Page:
December 21, 2010
Joni Mitchell warned us: Clouds get in the way:
A clouded view for openers
A long eclipse — more than an hour of almost-total coverage of the Moon’s disk. Clouds came and went, with a few good viewing times. With the naked eye, the view was spectacular. Through the 200 mm Pentax zoom, not quite as spectacular, even with the tripod mount. Photographing eclipses takes some skill that I don’t yet possess.
Clouds took a break
Eclipse nearing its end
Near the end of totality, where the shadow slips away from the full Moon, a bright white light provides a dazzlying view that confounds the light meters.
Celestial orange, tinged in silver
Step back, see a few of the starts, even from inside Dallas city limits
To every Earth shadow, there's a silver lining to confuse the built-in light meter
Blood-tinge gone, Earth's shadow retreats (all photos by Ed Darrell)
Eclipse nearly over, clouds again fog the view
Longer lens, better tripod next time. (Heh. We should live so long.)
December 21, 2010
What the heck is Monkey Day?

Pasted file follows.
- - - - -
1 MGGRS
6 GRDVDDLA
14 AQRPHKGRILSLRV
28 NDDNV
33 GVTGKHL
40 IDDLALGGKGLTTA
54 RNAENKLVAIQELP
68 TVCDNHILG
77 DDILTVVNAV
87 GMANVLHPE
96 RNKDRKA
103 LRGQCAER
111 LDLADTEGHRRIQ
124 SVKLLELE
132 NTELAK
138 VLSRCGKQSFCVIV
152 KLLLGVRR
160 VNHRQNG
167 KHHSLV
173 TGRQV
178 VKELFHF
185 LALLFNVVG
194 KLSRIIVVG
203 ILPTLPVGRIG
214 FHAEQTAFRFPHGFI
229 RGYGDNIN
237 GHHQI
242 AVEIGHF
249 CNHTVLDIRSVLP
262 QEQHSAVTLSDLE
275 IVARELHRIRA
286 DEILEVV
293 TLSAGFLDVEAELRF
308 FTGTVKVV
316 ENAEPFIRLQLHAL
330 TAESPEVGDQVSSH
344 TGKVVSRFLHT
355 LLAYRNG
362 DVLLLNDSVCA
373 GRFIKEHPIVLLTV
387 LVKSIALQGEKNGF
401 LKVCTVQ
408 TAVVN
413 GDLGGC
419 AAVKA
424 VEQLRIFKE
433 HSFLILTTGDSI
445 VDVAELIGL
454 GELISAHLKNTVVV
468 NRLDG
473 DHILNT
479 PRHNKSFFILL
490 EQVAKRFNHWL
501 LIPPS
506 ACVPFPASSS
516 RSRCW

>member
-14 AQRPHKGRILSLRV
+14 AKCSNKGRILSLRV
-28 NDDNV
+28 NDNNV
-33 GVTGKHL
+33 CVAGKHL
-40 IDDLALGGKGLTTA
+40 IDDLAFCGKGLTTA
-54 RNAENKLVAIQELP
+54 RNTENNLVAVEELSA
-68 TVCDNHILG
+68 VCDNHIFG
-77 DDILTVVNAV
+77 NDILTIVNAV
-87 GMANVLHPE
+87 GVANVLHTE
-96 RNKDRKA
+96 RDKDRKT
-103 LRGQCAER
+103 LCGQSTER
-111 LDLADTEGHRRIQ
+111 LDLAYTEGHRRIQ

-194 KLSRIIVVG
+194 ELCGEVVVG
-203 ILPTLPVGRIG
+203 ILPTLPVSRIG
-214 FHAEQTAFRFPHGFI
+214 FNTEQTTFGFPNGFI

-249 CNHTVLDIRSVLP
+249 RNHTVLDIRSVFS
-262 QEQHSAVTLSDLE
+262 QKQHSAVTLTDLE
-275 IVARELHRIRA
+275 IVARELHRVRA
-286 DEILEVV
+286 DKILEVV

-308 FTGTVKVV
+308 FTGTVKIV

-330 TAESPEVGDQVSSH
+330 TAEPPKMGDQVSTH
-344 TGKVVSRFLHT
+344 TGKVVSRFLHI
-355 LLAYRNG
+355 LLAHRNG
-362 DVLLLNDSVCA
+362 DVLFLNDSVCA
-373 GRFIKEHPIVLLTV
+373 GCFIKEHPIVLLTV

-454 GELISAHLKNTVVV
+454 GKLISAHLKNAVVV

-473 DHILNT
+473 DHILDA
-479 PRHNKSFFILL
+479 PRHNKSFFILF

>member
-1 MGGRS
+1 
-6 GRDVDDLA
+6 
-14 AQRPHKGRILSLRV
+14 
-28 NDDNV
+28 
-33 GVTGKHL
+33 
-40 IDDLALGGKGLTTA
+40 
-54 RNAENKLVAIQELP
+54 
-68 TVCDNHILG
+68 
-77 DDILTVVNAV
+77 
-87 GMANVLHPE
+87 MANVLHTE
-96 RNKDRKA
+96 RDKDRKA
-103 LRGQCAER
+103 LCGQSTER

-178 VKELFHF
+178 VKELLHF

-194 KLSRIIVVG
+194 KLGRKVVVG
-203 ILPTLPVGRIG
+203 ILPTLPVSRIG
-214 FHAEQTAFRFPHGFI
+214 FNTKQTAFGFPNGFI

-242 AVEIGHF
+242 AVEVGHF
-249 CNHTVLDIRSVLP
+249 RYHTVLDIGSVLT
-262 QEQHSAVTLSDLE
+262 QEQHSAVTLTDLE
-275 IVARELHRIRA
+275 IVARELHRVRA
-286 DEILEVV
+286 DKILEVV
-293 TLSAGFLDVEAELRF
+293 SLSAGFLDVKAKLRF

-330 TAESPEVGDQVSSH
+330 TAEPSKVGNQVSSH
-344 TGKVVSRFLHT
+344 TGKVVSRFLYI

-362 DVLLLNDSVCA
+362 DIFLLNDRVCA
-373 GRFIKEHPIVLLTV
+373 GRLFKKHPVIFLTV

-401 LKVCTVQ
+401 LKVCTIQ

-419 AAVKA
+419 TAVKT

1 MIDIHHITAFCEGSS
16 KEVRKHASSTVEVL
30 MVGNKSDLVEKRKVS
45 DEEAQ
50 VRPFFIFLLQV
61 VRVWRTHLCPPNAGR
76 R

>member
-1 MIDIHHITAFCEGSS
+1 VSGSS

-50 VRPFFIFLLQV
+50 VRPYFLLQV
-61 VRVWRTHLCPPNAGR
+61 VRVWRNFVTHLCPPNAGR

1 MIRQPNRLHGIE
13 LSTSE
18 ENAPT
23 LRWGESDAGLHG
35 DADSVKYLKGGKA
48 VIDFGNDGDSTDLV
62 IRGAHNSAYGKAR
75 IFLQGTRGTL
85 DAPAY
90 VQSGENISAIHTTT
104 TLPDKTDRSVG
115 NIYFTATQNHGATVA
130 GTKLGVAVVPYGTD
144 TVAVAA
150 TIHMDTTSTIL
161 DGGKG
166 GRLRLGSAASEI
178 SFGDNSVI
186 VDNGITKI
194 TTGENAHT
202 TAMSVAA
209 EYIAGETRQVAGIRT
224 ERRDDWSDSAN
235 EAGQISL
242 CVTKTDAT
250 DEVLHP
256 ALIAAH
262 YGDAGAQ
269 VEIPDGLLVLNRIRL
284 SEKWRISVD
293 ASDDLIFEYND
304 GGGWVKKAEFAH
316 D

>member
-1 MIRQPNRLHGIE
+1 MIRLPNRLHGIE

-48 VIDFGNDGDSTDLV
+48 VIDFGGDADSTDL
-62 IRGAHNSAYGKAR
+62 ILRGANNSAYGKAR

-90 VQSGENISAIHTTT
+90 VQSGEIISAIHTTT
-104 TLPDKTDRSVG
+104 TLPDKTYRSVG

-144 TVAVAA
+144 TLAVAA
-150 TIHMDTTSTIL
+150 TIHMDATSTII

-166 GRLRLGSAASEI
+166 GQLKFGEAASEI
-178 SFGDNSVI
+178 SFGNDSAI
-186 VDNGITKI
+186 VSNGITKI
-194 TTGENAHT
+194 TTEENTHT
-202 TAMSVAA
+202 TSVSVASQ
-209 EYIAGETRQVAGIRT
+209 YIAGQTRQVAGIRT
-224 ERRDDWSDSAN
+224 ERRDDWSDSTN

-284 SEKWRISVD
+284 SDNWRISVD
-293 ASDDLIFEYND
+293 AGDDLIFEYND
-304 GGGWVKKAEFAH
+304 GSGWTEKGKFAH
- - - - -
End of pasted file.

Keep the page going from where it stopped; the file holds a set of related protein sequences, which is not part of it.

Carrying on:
The 108th edition of 4 Stone Hearth is up at This is Serious Monkey Business.
Over at her blog, Barbara J. King writes about The Cognitive Watershed and Nut-Cracking Monkey Pushback wherein she explains one of the finer (and, in my personal opinion, coolest) aspects of primatology, nut-cracking, and uses bearded capuchin monkeys (Cebus libidosus) to exemplify these foraging techniques. Pretty timely as the holidays approach, eh?
DNApes has also got a fantastic article that’s been hitting the news recently about Monitoring the Health of Endangered, Wild Chimpanzees. I’m particularly interested in disease ecology in primates, so this article was a special treat for me given that it looks at the potential for retroviral diseases in chimpanzees and the risks posed to hunters as a result.
How did humans get HIV, anyway?
Does it seem to you we have fewer blog carnivals coming to town these days?